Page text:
Unholy Devotion: The Cult of Santa Muerte in Mexico

As Mexico is embattled by its drug war, a spiritual war is also taking place. There is a disturbing phenomenon that is being weaved into the Catholic culture of Mexico known as Santa Muerte, or Holy Death. The origins of Santa Muerte are not exactly clear, but the dangers are implicit. Stylistically speaking, the Santa Muerte figure is a cross between the grim reaper and the Virgin Mary. Shrines to her devotion are prevalent throughout Mexico, with alms of cigarettes and liquor placed at her feet. Drug traffickers often tattoo her image on their skin and crowd their homes with her likeness. Followers of this burgeoning cult have tried to dress the figure as a spiritual hybrid of Christianity and the occult — and are venerating an idol in the process.

The cult figure of Santa Muerte has found a home among those who traffic narcotics through the country, with prayers offered to her for safe passage during drug runs and other illegal activities. They call upon Santa Muerte for help in deeds that they feel other saints would turn from, such as prayers of vengeance or sexual desires. As Catholics, and faithful participants in the communion of saints, this should be an insult to our sensibilities. To attach the title of “saint” to something that is so vividly in contrast to God’s teaching is an attack on the very nature of the Catholic faith. The Church, in particular the Roman Catholic Archdiocese of Mexico City, has not minced words in decrying the worship of Santa Muerte as being in direct opposition to the teachings of the Church and proper worship — but this has not put an end to the craze.

Even though the cult of Santa Muerte is primarily contained in Mexico, it has implications for the worldwide Church. This cult of superstition darkens the image of the Church in Mexico and across the globe. Because so many of the followers of Santa Muerte have intermingled their dark beliefs with that of the culture of the Roman Catholic Church, it poses a threat to the integrity of the church as viewed from outside. It gives ammunition to anti-Catholic biases that often misconstrue traditions as superstitions and veneration of saints as idol worship. The Catholic veneer that has been thinly painted over it is precisely what makes this pagan tradition so dangerous. Many followers are tricked into assuming it holds a legitimate place in their worship, because it so closely mimics the visual representations of the Catholic Church.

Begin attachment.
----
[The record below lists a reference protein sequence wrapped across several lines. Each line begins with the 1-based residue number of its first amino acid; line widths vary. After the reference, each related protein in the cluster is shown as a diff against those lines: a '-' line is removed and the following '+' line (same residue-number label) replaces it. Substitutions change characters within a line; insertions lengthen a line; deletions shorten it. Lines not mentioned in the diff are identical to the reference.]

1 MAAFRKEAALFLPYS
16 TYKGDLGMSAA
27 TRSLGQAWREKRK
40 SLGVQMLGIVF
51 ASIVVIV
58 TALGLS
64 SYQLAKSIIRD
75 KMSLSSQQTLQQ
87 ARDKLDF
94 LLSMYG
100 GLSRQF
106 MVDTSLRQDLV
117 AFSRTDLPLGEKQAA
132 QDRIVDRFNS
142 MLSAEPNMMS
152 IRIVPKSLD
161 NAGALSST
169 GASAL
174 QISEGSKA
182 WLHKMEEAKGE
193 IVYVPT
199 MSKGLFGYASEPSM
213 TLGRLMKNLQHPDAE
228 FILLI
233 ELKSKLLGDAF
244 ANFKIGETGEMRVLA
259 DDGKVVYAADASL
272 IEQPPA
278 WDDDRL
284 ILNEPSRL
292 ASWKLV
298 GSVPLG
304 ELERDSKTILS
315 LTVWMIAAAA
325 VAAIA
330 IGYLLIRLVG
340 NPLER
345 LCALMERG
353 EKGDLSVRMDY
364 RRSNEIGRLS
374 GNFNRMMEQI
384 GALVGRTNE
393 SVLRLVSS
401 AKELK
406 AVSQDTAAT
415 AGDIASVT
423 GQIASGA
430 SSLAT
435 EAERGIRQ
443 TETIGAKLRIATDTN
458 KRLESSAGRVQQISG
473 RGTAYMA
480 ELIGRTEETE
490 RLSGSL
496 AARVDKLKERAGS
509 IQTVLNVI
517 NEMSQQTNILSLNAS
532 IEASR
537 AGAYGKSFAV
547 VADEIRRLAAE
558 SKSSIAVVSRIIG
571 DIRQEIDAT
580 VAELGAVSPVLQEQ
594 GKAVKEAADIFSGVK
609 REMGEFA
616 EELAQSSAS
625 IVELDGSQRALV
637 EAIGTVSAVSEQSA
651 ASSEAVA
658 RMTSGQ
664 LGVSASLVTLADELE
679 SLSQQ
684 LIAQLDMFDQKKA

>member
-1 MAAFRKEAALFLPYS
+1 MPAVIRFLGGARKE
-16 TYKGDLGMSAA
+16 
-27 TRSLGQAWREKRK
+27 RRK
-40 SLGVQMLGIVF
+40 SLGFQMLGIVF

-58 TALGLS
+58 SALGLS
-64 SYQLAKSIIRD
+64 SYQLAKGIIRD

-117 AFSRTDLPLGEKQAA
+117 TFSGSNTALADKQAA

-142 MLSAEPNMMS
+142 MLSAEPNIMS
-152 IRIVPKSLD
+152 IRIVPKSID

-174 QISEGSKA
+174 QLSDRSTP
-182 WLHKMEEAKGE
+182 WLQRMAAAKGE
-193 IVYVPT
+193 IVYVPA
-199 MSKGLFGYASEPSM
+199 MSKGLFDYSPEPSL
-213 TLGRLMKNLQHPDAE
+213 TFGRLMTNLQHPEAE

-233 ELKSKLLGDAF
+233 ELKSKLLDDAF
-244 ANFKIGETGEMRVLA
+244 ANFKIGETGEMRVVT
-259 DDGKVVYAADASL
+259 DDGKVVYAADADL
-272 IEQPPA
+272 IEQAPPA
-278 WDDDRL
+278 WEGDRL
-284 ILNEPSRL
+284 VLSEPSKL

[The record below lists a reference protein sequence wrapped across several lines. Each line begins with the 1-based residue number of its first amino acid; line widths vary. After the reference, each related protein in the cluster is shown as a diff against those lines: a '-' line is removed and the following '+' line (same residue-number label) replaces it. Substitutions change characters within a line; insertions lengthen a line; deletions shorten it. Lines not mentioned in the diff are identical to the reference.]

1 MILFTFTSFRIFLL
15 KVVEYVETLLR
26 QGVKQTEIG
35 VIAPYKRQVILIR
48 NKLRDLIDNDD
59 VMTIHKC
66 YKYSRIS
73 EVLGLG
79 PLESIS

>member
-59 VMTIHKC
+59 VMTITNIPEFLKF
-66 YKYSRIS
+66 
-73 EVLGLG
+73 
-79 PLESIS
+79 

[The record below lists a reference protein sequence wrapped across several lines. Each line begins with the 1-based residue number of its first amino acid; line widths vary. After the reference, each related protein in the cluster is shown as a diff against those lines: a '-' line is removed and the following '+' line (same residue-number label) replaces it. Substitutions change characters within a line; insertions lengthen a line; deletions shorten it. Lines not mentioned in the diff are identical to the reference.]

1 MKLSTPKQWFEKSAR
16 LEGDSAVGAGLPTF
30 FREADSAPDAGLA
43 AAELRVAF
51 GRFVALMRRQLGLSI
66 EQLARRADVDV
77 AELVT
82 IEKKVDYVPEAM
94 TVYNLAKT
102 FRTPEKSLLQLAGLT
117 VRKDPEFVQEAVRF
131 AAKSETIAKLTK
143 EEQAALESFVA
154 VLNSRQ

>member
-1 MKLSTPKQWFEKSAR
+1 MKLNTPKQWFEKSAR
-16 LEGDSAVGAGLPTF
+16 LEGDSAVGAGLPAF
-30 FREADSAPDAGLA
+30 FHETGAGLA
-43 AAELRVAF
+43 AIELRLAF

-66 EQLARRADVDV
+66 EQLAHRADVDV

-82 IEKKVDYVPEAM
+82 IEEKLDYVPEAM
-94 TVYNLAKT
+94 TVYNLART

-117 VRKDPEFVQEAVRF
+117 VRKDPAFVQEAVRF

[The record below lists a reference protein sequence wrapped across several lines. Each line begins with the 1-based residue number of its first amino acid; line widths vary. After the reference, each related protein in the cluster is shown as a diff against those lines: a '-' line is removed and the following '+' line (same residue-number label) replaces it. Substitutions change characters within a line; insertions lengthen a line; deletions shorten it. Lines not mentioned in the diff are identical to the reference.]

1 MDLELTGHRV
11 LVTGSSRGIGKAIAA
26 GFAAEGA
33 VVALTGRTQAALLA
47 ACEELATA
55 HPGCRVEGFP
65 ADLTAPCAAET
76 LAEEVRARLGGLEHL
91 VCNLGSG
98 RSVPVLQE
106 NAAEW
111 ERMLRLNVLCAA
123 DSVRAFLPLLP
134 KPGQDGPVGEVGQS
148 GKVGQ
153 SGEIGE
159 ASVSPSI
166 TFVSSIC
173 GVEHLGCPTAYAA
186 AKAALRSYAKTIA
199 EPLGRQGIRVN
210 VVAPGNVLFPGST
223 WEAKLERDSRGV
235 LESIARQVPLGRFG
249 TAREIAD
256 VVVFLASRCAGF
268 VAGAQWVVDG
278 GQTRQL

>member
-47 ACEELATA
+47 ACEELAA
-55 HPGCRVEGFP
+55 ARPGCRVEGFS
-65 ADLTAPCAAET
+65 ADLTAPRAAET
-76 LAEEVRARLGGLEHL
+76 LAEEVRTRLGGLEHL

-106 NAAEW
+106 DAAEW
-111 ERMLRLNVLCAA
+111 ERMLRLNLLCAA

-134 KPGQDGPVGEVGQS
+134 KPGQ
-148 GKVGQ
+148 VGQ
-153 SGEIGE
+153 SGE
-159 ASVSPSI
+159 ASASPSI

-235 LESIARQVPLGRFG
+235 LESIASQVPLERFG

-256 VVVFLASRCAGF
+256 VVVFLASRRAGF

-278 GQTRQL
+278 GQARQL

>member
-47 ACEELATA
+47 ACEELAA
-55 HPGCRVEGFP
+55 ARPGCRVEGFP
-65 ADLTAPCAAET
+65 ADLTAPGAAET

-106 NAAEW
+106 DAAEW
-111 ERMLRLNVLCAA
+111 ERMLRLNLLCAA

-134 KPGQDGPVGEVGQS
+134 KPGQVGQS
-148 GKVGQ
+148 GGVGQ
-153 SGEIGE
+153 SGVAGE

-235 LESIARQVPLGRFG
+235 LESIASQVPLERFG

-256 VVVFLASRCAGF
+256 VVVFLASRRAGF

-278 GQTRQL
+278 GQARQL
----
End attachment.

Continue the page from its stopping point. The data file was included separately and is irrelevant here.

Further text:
The title given to this cult figure, Santa Muerte, is in and of itself is a deceptive misnomer. A saint is an actual person who has lived on earth and served God. In contrast, this entity is a concoction of self-serving evil. Saints lives are devoted to the glorify God; the symbol of Santa Muerte stands for self-glorification through wrongful deeds. As Catholics, we are all called to be saints and to use the lives of our canonized saints as models; this evil phenomenon is the inverse of that. To turn to a figure like Santa Muerte is to turn away from God and to mock the communion of saints. Unfortunately, in a culture submerged in drugs and death, the selfish idea of a wish-granting entity like Santa Muerte is infectious.

From these murky spiritual waters springs an opportunity for evangelization. “The key to dealing with Catholics caught up in this is education,” according to Brother Ignatius Mary OLSM , Director and Senior Counselor of the Padre Pio deliverance center, which emphasizes loyalty to the Magisterium and spiritual warfare within the allowances of canon law. He cites the worship of this false saint as being in direct violation of the first commandment. Pointing to the selfish nature of Santa Muerte, he notes, “Those in this cult are seeking and appealing to something other than God. They trust this non-existent ‘saint’ rather then in trusting God.”

Faithful Catholics should not be discouraged by the events unfolding with the flock in Mexico, but should see it as a chance for evangelization. The people of Mexico who are lured to this dark devotion are seeking an outlet, and it is an opportunity to educate about true saints and holy devotions in which their souls would be better invested, such as Divine Mercy. We should also be vigilant in our home parishes to watch for those who may become deceived by this growing cult. Popular culture in the United States has already begun to embrace the cult figure, with t-shirts and hats with the ghastly image imprinted on them in circulation. The cult of Santa Muerte is a dangerous amalgamation of Christian and pagan culture that threatens to lead many astray, but it is a force that can be fought with proper education.

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